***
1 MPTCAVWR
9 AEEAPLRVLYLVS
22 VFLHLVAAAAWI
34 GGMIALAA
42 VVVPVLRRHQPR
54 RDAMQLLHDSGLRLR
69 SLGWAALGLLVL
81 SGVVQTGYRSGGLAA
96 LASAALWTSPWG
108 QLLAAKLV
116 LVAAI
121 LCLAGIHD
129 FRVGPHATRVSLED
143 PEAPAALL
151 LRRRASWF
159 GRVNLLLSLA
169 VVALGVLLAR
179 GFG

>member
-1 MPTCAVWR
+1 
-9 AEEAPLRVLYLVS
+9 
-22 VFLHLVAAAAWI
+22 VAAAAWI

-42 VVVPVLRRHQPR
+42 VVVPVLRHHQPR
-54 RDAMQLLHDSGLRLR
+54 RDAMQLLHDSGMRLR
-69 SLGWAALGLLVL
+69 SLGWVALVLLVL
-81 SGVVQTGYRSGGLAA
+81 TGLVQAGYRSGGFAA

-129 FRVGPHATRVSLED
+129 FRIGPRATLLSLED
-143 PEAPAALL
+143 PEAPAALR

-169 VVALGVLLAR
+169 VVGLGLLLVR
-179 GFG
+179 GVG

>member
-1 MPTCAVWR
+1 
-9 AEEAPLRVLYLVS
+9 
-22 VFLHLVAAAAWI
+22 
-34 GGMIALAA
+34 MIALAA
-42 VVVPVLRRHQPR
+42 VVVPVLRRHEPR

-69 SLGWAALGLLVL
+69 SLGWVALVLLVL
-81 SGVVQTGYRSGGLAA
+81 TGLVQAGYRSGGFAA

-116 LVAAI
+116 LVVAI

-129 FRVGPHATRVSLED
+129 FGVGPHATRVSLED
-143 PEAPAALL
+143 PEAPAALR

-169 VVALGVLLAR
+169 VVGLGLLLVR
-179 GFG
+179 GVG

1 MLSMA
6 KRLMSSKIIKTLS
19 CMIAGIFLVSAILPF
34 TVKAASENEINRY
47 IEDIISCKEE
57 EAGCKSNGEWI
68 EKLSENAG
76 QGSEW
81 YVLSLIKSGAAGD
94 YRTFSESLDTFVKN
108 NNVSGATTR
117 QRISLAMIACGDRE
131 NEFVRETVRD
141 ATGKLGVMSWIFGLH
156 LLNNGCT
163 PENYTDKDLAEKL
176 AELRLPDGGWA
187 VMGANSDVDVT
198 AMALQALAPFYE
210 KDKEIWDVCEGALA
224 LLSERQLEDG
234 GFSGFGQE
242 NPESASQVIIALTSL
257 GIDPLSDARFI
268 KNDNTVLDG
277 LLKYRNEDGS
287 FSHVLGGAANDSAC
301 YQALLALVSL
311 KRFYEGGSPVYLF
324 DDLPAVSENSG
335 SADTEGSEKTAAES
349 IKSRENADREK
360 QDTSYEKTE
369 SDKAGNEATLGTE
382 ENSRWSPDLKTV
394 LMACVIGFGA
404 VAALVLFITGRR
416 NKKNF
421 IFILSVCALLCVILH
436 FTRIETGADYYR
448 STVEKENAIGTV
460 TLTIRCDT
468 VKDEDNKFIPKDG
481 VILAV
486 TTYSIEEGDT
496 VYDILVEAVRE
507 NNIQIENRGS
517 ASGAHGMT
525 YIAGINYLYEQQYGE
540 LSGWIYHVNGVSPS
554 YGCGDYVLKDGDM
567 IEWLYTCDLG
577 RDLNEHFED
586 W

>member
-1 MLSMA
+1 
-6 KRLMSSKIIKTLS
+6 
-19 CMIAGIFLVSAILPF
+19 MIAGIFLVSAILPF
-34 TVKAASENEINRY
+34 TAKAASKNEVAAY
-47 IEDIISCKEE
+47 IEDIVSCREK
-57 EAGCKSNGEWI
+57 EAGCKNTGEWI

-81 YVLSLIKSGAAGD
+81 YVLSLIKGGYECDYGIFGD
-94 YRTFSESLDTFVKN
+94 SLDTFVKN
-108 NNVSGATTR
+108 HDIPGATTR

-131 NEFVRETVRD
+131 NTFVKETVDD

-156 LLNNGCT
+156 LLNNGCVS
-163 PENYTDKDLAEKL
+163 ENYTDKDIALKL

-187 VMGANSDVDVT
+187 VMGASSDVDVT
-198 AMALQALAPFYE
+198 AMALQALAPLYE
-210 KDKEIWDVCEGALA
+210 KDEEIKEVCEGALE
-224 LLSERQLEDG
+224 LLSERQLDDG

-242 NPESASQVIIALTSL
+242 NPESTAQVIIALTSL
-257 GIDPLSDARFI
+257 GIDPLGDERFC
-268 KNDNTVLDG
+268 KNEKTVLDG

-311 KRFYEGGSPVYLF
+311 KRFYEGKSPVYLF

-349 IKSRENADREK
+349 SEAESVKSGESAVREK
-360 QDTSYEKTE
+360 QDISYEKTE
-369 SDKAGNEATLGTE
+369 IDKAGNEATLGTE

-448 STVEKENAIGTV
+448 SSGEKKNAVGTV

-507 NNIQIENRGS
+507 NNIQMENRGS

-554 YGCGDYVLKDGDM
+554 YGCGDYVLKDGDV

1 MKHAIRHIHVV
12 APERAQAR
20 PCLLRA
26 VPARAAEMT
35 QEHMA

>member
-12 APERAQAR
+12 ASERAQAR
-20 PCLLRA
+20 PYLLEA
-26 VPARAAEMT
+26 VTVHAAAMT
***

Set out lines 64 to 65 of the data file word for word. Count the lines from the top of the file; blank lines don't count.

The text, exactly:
+169 VVGLGLLLVR
-179 GFG